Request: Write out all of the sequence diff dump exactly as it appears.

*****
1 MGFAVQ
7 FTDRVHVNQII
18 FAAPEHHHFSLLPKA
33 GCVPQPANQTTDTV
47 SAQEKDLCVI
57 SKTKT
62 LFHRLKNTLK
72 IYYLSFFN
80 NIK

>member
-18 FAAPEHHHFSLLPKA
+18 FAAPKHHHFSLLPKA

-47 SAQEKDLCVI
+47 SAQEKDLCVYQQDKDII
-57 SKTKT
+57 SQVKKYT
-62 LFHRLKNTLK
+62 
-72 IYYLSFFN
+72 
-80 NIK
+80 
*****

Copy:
1 MGFAVQ
7 FTDRVHVNQII
18 FAAPEHHHFSLLPKA
33 GCVPQPANQTTDTV
47 SAQEKDLCVI
57 SKTKT
62 LFHRLKNTLK
72 IYYLSFFN
80 NIK

>member
-18 FAAPEHHHFSLLPKA
+18 FAAPKHHHFSLLPKA

-47 SAQEKDLCVI
+47 SAQEKDLCVYQQDKDII
-57 SKTKT
+57 SQVKKYT
-62 LFHRLKNTLK
+62 
-72 IYYLSFFN
+72 
-80 NIK
+80 